ANNAPOLIS, Maryland — A thread that pulled the gunman responsible for the June 2018 murders of journalists Wendi Winters, Rob Hiaasen, John McNamara and Gerald Fischman, and advertising assistant Rebecca Smith, closer to The Capital Gazette newspaper through the years is the one that the justice system now has its eyes focused on: His sanity.
Whether Jarrod Ramos is sane — and therefore criminally responsible for the murders and associated acts — is a question that attorneys on both sides have spent months preparing to answer.
Looking back through his court history shows a man who in 2012 sued the paper for libel, particularly aggrieved because, he said in court documents, a column it published implied he was insane.
Now, a ruling of legal insanity may keep him out of prison.
That trial is scheduled to begin in March.
“You’ve crippled my life for a year, and now I’m going to cripple your company forever,” now-convicted murderer Jarrod Ramos wrote in an October 2012 letter to former Capital Gazette editor and publisher Thomas Marquardt.
Ramos was referencing a July 2011 column published by The Capital, headlined “Jarrod wants to be your friend,” that detailed circumstances behind a guilty plea in a harassment suit levied against him by a former Arundel High School classmate. The piece describes messages he sent to his harassment victim, whom Capital News Service is not naming, in a months-long cyber-barrage that the column reported “caused her to live in fear for her safety.”
Ramos represented himself in a lawsuit against the paper in 2012, claiming that the column reported a “multitude of extraneous, false and defamatory statements,” according to March 2013 court transcripts. His complaint stated the editorial conveyed that he was “literally, clinically insane,” “a threatening and dangerous person,” that he “has and continues to actively seek out people on the Internet … with predatory motives and criminal intent” and that he is a “cowardly and dishonorable person.”
In that March 2013 hearing, Ramos focused his attention on one piece in particular — which he said he considered to be “the single most defamatory statement of the entire column.” It reads: “His messages rambled… saying ‘Expletive you, leave me alone’ though she hadn’t written him in months.”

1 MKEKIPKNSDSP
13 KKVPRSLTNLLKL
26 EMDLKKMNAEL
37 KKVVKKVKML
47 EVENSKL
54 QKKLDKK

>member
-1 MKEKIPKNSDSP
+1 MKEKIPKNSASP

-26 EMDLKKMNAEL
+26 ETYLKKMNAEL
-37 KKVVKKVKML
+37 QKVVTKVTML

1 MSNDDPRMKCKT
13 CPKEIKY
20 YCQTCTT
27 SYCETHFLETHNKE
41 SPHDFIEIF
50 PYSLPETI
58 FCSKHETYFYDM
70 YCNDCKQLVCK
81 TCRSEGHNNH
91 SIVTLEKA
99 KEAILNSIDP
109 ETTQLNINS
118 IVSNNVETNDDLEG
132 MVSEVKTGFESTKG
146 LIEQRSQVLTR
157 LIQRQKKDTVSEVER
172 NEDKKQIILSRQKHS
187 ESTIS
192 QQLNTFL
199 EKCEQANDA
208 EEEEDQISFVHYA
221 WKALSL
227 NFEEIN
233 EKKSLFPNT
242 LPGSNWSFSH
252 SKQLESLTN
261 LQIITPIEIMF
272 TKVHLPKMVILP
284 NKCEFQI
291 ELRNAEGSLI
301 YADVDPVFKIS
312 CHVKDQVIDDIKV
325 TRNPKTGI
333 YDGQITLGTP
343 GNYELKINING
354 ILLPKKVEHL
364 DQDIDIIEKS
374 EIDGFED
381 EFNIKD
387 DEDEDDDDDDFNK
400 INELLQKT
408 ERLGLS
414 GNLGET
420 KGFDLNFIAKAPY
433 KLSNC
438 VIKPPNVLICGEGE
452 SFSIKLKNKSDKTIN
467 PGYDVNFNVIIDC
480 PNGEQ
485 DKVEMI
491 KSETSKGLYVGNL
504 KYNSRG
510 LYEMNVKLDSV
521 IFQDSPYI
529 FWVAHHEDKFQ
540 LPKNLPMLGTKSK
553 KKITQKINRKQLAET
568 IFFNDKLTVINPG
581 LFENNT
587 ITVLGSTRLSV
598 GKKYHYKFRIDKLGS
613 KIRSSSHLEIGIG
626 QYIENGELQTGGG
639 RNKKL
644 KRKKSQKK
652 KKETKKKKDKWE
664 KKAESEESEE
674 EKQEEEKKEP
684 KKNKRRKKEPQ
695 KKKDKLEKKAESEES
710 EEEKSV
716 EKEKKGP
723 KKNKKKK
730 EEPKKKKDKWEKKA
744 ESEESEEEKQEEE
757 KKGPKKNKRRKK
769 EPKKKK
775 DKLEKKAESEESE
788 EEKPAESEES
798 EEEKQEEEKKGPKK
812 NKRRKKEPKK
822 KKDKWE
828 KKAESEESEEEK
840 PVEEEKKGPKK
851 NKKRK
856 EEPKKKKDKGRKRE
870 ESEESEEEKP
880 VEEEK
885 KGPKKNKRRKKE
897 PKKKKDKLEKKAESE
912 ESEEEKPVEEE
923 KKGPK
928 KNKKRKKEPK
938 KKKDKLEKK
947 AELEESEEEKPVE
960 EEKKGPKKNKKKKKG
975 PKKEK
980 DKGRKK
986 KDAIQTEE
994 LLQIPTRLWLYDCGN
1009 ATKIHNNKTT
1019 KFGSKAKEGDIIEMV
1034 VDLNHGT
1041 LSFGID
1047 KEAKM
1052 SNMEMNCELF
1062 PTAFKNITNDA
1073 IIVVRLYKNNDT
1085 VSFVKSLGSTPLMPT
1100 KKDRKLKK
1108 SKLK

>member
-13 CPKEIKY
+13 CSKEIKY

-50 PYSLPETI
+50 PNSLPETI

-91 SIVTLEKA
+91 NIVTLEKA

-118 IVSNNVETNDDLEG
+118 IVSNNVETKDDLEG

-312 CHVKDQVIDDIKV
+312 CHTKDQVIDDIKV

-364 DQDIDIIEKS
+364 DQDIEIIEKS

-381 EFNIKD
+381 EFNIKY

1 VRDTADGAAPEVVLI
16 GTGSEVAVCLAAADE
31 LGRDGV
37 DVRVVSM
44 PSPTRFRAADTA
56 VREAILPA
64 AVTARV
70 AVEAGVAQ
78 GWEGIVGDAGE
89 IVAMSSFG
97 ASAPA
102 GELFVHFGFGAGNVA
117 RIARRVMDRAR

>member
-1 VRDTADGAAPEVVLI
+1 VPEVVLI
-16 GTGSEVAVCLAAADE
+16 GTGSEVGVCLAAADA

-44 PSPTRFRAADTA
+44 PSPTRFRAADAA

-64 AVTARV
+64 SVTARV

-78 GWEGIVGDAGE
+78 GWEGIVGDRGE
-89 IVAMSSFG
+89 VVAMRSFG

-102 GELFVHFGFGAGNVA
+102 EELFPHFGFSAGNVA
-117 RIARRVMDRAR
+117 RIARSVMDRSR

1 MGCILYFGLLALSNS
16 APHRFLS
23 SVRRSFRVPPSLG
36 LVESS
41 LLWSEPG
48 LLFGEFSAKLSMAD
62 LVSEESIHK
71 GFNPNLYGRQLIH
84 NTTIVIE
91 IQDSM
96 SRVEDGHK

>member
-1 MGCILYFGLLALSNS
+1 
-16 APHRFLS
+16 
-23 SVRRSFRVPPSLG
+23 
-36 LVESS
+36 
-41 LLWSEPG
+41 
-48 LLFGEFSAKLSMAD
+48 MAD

Ramos argued that the notion that he was answering non-existent messages would cause readers to assume that he was mentally ill.
“That carries a clear implication that something is wrong inside my head, that I’m insane,” he said, according to the records.
Though first referenced in a January 2011 court document penned by his harassment victim, in both his complaint in the suit against The Capital and in court transcripts, Ramos claimed that the message was never exchanged.
In a transcript, Prince George’s County Circuit Court Judge Maureen Lamasney, who presided over the defamation suit, asked Ramos whether he felt the harm he was alleging The Capital to have caused would lead readers to think “there might be some mental imbalance,” to which he responded in the affirmative. He also said that in “addition to a number of other things,” the phrase and headline insinuated that he was also “dangerous” and “threatening.”
“It portrays me as some sort of internet predator,” Ramos said in court. “And the headline basically says he’s coming for you next. Any person who reads that, I expect, would be horrified.”
Lamasney dismissed the case in March 2013, saying that because the statement came from a public record it was not defamatory. According to the transcript, Ramos countered that the column didn’t reference the record, leaving readers with no clue of where the statement was pulled from.
“I understand that, but that does not make it false,” said Lamasney.
“But it makes it unfair,” said Ramos.
The case was appealed and dismissed again.
In a 2015 unreported opinion filed in the Court of Special Appeals, Judge Charles Moylan Jr. wrote that Ramos was “aggrieved” because he “wanted equal coverage of his side of the story.”
“He wanted a chance to put the victim in a bad light, in order to justify and explain why he did what he did,” Moylan wrote. “That, however, is not the function of defamation law.”
Nearly three years later, on the day that he shot through the glass doors of the Capital Gazette and proceeded to kill five employees, Ramos wrote letters to multiple people. One of them was Moylan.
Before the defamation suit was ultimately dismissed and while other suits Ramos was engaged in raged on, the paper and its staff members, among others, were frequent targets of vitriol on a Twitter account in his name until in 2016, when the posts appeared to have ceased.
One final tweet was sent from the account on the afternoon of the shooting. It read “(Expletive) you, leave me alone @judgemoylanfrnd.” The tagged account bearing Moylan’s name also appears to belong to Ramos.